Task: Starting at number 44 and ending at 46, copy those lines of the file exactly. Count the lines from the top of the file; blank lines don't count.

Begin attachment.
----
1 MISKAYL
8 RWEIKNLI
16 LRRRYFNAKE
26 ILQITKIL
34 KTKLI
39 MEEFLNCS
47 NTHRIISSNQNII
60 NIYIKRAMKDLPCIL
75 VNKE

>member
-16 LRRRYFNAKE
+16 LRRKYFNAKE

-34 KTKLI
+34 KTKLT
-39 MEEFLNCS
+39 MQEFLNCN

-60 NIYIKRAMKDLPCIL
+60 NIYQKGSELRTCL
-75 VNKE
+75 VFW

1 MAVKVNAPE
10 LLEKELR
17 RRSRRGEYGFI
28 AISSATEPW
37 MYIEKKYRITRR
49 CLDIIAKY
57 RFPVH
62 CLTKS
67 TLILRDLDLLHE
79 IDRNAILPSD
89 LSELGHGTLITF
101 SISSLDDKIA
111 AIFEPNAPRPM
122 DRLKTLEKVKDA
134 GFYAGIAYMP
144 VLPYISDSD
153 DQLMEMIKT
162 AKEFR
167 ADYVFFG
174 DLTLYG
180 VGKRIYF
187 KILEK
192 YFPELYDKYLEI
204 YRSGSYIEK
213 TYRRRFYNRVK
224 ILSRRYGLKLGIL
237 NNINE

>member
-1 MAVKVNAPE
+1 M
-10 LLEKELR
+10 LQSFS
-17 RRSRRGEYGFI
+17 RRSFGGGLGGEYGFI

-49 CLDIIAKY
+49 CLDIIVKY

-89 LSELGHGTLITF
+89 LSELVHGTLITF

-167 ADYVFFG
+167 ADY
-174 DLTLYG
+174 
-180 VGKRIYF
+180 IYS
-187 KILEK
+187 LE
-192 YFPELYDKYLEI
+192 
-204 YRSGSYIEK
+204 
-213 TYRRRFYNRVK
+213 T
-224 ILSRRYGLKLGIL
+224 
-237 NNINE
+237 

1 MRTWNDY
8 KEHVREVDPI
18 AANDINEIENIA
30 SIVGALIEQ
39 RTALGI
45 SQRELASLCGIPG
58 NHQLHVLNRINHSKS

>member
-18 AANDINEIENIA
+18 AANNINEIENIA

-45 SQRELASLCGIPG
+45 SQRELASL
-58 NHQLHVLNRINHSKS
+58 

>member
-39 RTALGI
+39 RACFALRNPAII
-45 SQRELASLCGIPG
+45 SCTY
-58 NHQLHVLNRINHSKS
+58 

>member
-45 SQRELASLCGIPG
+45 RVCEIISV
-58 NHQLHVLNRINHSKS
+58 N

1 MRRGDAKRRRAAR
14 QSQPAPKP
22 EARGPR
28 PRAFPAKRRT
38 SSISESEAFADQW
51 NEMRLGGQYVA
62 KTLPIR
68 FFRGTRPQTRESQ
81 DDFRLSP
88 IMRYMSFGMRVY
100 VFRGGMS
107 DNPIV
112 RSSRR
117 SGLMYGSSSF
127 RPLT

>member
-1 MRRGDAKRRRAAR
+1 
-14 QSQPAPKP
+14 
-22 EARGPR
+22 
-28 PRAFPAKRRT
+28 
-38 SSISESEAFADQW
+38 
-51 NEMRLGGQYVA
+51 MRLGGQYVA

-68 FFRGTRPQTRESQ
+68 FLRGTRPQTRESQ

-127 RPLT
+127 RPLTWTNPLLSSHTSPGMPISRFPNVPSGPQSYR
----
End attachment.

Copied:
204 YRSGSYIEK
213 TYRRRFYNRVK
224 ILSRRYGLKLGIL